Senior investigators within the Jamaica Constabulary Force (JCF) have drafted a document which reveals that judges in St James, Westmoreland, Hanover, and Trelawny are opting more for fines, suspended sentences, and probation orders for persons convicted for illegal possession of firearm and ammunition. This revelation has sparked furore nationwide, especially in light of the fact that more than 570 persons were killed across the four parishes last year, with 80 per cent involving the use of firearms. This has led to a debate between the judiciary and the investigators about the appropriateness of the sentences meted out to persons convicted for illegal possession of firearm and ammunition. Learn more from the links in the timeline below.
Tuesday, Jan 16, 2018
The “ridiculous” disparity in the sentence handed down by two High Court judges to four men who were held in Portland nearly five years ago with an arsenal of 18 illegal guns and a “bucketload” of ammunition has triggered demands for an explanation from the judiciary.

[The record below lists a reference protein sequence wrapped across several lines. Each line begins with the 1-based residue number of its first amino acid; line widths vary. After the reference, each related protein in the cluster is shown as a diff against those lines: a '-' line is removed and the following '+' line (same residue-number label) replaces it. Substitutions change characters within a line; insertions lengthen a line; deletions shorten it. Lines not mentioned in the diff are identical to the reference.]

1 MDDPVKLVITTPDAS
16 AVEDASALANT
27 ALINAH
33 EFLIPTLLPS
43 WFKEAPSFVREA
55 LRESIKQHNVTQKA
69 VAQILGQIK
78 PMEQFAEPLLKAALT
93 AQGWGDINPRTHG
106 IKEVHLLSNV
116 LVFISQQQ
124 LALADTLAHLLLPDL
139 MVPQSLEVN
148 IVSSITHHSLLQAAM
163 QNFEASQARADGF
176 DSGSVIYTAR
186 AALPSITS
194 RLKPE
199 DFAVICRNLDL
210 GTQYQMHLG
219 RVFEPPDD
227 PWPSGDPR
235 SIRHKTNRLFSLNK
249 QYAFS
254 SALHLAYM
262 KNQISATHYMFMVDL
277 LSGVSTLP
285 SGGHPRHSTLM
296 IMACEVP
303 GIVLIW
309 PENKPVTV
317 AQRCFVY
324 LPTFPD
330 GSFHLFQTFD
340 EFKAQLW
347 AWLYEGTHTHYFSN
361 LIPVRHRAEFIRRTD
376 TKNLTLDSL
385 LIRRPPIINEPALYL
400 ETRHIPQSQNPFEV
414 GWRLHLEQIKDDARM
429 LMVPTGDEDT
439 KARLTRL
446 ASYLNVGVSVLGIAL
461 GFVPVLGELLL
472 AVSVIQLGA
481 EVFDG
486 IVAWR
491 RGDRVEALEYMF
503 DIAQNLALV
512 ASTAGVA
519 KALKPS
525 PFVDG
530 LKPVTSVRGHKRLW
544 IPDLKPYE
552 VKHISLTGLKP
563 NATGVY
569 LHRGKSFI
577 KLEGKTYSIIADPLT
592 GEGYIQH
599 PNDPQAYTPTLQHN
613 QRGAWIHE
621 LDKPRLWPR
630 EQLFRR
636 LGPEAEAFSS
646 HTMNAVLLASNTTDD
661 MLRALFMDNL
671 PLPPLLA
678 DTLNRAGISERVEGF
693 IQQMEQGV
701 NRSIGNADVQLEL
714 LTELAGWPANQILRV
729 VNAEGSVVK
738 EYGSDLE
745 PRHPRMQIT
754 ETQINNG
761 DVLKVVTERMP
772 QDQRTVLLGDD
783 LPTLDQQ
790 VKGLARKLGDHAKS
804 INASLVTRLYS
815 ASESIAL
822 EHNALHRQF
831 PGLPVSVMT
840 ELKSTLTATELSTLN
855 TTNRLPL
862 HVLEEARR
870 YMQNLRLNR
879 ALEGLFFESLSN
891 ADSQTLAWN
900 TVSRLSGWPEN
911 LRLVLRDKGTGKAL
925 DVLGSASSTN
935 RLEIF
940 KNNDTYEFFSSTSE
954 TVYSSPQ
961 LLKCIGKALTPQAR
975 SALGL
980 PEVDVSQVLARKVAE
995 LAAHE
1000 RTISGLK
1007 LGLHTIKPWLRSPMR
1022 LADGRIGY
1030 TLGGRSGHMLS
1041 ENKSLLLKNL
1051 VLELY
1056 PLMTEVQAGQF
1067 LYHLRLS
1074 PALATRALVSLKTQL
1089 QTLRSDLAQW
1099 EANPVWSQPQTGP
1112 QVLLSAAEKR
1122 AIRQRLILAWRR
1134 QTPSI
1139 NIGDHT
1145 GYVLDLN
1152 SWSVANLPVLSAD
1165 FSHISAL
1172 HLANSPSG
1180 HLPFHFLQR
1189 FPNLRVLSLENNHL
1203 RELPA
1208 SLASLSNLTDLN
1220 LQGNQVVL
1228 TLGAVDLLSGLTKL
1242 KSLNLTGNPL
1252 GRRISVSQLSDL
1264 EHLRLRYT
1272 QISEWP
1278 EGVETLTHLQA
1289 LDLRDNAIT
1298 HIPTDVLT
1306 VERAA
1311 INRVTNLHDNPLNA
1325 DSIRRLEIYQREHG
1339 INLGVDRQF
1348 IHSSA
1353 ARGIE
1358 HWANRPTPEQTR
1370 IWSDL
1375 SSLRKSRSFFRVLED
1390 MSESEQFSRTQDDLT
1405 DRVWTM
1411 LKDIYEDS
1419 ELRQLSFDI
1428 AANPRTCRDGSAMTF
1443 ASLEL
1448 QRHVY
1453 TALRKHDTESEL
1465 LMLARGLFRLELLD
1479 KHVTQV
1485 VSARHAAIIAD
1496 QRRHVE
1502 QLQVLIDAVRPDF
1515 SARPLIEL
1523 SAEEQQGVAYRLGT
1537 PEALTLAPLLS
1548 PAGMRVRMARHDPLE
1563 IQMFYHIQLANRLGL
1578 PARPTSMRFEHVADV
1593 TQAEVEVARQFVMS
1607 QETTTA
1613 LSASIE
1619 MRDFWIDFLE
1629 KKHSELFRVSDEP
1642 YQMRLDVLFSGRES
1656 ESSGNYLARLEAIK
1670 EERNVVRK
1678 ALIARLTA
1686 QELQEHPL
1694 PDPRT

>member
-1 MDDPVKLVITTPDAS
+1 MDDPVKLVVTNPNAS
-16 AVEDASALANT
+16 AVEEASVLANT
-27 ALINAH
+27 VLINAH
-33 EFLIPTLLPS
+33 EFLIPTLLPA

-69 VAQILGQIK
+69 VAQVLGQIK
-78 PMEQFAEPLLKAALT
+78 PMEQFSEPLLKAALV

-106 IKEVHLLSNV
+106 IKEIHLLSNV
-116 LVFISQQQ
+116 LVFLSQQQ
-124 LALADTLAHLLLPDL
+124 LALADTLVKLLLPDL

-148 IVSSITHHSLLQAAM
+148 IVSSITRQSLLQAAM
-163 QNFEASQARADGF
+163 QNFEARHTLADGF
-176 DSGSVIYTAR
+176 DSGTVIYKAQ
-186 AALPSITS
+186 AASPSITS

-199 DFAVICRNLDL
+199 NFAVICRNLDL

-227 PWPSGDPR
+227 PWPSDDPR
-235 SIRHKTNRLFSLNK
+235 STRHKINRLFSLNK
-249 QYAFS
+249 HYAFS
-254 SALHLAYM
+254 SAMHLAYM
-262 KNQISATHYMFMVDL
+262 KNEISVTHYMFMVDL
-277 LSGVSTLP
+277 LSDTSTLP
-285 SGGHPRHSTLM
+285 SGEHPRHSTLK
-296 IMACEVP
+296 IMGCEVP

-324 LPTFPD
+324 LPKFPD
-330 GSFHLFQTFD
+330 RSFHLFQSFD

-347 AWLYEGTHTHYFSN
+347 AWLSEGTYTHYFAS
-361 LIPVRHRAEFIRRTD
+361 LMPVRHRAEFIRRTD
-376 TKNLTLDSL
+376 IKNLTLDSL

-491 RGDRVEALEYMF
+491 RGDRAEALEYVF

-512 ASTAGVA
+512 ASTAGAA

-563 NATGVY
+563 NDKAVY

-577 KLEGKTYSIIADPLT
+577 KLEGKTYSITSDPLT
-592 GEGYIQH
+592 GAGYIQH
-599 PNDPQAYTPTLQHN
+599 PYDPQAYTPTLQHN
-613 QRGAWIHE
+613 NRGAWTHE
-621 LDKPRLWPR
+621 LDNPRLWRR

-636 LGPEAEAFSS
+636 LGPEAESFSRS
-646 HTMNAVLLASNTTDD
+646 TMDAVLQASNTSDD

Wednesday, Jan 17, 2018
Attorney Peter Champagnie responds to the news story with an opinion piece explaining pertinent details of the case mentioned, and defending the sentences given.
Thursday, Jan 18, 2018
Justice Minister Delroy Chuck admits that he has concerns about the disparity in the punishment being handed down by High Court judges, even as one of the country’s top attorneys rushed to their defence.
Friday, Jan 19, 2018
The Jamaican judiciary, under fire for perceived light sentences handed to persons convicted for possession of illegal guns and ammunition, has come out swinging at critics and media reports on the controversy.